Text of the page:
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Why Are Desert Animals Suitable for That Habitat?

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Wild animals that live in the desert must cope with an extreme climate to survive. These desert-dwelling creatures receive heat from the sun's radiation, convection heat from the stifling air and heat conducted from the soil and rock around them. This intense warmth, combined with scarce hydration resources and rapidly fluctuating temperatures, means that only animals that have adapted to these surroundings can survive.

Avoid Heat

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For birds of the desert, avoiding heat means breeding in the cooler spring and winter temperatures. They are also largely crepuscular, as are most desert animals -- they come out during dawn and dusk, and keep to cool, shady areas during the day. Other desert fauna such as snakes, foxes and rodents avoid heat by living nocturnally, only emerging from burrows at night. Burrowing is another tactic used by desert-dwelling lizards and amphibians; desert toads dig into the sand and remain dormant until summer rains bring cool water.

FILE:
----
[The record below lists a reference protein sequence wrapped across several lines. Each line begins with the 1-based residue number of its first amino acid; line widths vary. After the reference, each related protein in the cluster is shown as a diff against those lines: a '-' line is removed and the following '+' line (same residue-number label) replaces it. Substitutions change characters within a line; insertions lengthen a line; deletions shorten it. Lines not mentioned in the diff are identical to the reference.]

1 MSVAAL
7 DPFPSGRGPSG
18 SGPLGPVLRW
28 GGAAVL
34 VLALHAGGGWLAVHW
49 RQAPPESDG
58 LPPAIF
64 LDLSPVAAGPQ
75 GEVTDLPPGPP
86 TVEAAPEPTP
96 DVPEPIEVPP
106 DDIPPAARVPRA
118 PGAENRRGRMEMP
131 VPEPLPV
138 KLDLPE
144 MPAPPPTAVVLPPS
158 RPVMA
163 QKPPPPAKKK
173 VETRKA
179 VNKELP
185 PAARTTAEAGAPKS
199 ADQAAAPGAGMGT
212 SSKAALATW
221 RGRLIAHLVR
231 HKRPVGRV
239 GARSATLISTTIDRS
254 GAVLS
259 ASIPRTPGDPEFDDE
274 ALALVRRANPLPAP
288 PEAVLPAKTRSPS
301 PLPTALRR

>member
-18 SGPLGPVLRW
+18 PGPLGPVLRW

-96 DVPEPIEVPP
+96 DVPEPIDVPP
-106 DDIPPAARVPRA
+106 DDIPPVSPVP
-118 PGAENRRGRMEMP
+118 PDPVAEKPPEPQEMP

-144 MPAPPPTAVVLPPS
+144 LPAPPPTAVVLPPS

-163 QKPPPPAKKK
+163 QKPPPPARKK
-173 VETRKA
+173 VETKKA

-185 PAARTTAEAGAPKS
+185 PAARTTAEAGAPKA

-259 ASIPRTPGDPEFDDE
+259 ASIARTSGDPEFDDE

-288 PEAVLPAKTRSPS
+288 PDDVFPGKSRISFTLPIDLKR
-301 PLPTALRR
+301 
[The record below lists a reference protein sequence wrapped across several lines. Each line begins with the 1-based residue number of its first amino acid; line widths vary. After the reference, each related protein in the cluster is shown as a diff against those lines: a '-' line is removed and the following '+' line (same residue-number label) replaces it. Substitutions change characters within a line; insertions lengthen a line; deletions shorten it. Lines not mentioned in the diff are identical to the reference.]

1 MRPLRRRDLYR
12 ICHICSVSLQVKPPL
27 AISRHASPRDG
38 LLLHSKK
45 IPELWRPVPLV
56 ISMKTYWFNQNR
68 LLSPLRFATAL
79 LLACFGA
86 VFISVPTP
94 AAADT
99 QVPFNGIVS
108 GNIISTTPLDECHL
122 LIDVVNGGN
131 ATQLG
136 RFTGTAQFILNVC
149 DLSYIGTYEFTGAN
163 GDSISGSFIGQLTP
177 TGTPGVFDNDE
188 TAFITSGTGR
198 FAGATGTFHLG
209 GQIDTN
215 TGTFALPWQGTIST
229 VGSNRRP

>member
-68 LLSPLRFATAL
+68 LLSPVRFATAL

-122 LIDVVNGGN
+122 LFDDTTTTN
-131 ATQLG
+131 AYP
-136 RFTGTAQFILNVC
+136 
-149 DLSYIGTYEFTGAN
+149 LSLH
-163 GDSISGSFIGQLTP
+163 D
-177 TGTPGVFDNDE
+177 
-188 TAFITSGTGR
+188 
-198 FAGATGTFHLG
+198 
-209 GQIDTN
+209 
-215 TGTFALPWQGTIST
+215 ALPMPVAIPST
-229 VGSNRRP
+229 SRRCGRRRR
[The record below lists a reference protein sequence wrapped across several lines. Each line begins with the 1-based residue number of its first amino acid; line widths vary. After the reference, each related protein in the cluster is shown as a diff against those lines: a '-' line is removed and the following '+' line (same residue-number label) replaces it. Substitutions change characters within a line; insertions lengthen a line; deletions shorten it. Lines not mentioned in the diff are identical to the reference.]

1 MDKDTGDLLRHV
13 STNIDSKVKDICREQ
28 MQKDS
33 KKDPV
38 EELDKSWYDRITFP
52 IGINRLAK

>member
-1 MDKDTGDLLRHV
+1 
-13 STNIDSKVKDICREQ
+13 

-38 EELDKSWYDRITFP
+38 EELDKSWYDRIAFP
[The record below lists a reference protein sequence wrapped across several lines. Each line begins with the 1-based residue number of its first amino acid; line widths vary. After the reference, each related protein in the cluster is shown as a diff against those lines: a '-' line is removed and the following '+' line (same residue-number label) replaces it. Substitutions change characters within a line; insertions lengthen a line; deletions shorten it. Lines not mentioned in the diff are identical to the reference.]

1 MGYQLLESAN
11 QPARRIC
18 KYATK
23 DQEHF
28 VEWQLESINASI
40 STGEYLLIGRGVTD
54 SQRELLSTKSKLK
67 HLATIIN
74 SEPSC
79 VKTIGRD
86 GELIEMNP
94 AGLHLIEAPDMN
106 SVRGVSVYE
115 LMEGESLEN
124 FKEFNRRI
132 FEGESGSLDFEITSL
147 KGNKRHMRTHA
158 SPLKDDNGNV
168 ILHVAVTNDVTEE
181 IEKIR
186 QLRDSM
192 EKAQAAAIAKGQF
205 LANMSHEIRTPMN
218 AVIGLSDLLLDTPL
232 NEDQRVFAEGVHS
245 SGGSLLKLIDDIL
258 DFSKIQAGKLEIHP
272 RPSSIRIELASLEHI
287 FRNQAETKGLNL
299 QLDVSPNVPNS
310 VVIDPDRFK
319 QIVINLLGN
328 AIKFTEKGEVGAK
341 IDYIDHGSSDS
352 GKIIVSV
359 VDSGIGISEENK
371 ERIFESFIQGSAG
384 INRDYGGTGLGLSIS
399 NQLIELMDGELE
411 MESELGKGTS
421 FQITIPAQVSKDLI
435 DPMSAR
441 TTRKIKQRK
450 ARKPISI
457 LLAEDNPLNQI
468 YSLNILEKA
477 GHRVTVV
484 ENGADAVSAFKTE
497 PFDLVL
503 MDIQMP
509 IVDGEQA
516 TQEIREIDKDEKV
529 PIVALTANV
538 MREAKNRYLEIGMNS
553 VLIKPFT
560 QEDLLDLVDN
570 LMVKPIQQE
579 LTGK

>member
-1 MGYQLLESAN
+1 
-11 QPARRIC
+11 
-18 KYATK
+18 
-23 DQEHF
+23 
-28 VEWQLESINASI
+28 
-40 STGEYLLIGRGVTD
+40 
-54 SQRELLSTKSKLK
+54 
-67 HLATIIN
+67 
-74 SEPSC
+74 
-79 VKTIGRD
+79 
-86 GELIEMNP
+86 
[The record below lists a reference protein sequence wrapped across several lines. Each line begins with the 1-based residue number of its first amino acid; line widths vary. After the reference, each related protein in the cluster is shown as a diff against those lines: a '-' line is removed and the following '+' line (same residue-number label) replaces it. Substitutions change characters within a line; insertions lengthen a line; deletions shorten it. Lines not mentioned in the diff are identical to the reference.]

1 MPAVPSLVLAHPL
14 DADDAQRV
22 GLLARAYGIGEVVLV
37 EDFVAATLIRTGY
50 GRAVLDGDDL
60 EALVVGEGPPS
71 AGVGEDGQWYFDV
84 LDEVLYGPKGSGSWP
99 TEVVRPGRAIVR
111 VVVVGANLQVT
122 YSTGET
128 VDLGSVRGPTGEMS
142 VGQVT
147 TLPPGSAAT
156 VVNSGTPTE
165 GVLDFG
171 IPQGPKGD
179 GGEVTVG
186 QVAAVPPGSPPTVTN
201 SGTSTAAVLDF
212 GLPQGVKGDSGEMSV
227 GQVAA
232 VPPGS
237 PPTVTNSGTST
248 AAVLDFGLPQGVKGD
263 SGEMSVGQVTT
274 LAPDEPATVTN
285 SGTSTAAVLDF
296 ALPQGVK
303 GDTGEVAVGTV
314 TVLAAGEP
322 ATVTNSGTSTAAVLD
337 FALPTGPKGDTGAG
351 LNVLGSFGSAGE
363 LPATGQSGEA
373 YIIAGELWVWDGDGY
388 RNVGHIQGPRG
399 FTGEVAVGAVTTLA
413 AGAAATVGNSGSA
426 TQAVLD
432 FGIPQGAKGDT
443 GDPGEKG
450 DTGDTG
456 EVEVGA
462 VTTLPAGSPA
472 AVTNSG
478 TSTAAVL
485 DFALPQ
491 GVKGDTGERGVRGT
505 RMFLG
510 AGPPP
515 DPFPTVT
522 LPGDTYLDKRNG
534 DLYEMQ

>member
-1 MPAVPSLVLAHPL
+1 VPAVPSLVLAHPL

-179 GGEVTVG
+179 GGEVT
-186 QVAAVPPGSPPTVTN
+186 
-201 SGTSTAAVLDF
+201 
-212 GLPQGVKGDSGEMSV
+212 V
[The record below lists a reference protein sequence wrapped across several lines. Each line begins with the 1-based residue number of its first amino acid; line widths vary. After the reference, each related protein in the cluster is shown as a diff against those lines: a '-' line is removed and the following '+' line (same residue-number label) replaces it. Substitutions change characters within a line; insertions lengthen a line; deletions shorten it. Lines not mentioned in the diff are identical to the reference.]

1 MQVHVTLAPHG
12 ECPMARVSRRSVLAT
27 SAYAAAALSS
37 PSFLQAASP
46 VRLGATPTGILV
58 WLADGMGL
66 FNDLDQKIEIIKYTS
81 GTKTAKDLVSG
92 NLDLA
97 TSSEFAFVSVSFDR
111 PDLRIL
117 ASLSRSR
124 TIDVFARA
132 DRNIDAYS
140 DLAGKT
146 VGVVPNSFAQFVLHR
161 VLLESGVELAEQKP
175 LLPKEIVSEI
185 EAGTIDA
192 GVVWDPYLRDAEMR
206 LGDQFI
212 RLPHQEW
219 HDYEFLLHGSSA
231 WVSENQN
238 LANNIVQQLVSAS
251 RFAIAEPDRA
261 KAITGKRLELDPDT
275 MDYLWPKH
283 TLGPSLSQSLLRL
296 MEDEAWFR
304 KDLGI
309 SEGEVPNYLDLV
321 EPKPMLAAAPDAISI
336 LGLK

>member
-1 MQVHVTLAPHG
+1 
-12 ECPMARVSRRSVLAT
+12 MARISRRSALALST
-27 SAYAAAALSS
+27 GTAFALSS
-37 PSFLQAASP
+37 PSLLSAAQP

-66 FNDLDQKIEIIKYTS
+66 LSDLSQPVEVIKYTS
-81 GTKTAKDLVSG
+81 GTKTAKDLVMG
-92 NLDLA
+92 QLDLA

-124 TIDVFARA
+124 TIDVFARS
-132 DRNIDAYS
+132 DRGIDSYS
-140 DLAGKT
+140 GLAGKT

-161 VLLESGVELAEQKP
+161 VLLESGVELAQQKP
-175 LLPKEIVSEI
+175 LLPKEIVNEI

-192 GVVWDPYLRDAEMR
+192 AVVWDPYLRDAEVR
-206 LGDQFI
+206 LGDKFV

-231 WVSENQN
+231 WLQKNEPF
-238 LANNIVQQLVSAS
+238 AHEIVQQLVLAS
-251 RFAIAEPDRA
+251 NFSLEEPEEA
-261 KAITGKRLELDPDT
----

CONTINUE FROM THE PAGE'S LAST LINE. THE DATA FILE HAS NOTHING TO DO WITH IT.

Biological Adaptations

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In addition to learned and instinctual avoidance behavior, animals that live in the extreme heat of the desert have biologically adapted to be better suited to that environment. Desert mammals have evolved long legs, ears and tails that dissipate heat from numerous blood vessels throughout the appendages. Dark-plumed birds such as vultures utilize a method known as urohydrosis; they will urinate on their feet. As the urine evaporates, it cools the feet, then the cooled blood is circulated throughout the rest of the body.

Finding Hydration

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The most common source of water for desert-dwelling creatures is derived from plants, especially succulents. Birds of prey are able to stay hydrated from the blood and water retained in their victims. Small rodents, such as the kangaroo rat, will block the holes of their burrows to recycle the moisture from their own breath. Insects in the desert thrive by tapping stems or leaves for their hydration; benefiting in turn the numerous animals that live on insects, such as bats.

Retaining Water

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Reptiles and some desert birds do not waste any water in urinating; instead, they excrete an insoluble compound called uric acid. Some desert rodents have unique kidneys that filter most of the water in their blood stream and re-circulate it into the body. Mammals in the desert also sweat much less than mammals in more temperate zones. In desert insects, there is a gland in the rectum that absorbs leftover water, excreting dry pellets as feces.